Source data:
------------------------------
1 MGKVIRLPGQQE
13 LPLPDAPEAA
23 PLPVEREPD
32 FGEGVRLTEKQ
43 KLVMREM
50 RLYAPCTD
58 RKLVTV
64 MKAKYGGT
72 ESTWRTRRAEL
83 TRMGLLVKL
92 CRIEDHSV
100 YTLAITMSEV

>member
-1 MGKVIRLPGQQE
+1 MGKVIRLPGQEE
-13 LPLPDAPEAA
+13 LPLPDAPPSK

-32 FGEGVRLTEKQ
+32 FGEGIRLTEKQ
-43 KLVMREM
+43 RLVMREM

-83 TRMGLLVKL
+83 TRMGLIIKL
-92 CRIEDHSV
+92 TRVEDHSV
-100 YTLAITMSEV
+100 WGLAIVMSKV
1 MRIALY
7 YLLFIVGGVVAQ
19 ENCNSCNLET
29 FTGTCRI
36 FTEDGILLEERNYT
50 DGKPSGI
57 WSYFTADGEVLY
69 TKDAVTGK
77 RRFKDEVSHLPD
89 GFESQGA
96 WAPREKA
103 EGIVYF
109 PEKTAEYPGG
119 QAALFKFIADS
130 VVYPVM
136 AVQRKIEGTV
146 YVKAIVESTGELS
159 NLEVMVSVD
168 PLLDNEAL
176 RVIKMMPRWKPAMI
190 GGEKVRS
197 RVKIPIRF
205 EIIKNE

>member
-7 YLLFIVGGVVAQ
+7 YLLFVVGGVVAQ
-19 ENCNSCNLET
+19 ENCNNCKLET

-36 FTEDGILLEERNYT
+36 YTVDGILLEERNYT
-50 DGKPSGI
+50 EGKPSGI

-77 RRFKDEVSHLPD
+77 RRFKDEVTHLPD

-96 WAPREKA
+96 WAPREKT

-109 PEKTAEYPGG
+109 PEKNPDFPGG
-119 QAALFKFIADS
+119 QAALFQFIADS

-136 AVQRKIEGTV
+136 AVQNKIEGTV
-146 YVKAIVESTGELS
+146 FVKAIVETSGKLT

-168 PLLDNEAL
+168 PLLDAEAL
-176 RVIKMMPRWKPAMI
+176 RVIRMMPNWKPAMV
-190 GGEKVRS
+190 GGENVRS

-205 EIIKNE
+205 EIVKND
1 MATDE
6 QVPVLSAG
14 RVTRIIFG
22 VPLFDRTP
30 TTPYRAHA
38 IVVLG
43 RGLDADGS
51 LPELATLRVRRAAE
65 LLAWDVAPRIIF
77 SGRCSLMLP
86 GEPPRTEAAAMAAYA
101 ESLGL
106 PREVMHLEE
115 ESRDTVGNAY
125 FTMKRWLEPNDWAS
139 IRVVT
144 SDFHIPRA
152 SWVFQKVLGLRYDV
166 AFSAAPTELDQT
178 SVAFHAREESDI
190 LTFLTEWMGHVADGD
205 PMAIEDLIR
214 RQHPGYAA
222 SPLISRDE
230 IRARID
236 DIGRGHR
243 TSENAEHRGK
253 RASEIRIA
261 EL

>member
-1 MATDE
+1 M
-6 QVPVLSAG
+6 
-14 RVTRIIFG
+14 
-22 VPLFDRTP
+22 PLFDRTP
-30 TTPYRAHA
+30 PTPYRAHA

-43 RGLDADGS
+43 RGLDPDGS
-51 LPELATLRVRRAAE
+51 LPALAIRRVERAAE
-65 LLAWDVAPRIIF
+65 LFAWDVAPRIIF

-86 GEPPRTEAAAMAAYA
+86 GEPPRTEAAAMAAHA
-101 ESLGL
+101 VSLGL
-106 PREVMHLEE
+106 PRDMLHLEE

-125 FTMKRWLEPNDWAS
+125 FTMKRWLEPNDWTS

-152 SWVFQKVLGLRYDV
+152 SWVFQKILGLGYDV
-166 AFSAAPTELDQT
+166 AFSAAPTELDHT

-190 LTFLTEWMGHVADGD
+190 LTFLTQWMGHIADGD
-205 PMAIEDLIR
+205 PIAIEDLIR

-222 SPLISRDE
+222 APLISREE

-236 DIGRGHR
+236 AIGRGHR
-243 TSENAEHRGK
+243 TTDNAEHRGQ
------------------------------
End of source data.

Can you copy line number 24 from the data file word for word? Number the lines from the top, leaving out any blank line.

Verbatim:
-92 CRIEDHSV